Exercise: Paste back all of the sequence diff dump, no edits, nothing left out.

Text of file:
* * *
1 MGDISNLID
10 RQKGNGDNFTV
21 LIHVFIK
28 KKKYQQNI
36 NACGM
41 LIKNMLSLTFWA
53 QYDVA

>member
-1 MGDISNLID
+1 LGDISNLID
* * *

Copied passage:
1 MGDISNLID
10 RQKGNGDNFTV
21 LIHVFIK
28 KKKYQQNI
36 NACGM
41 LIKNMLSLTFWA
53 QYDVA

>member
-1 MGDISNLID
+1 LGDISNLID